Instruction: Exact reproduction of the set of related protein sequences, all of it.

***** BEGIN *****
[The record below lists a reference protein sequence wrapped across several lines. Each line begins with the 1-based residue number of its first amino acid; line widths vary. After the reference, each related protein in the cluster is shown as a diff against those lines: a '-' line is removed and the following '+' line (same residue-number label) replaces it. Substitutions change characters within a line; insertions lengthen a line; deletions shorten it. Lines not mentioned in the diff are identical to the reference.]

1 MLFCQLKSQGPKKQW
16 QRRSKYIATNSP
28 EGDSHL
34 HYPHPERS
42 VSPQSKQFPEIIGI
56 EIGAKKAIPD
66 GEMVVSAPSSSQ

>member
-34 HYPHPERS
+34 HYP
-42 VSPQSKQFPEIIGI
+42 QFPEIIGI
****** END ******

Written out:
[The record below lists a reference protein sequence wrapped across several lines. Each line begins with the 1-based residue number of its first amino acid; line widths vary. After the reference, each related protein in the cluster is shown as a diff against those lines: a '-' line is removed and the following '+' line (same residue-number label) replaces it. Substitutions change characters within a line; insertions lengthen a line; deletions shorten it. Lines not mentioned in the diff are identical to the reference.]

1 MLFCQLKSQGPKKQW
16 QRRSKYIATNSP
28 EGDSHL
34 HYPHPERS
42 VSPQSKQFPEIIGI
56 EIGAKKAIPD
66 GEMVVSAPSSSQ

>member
-34 HYPHPERS
+34 HYP
-42 VSPQSKQFPEIIGI
+42 QFPEIIGI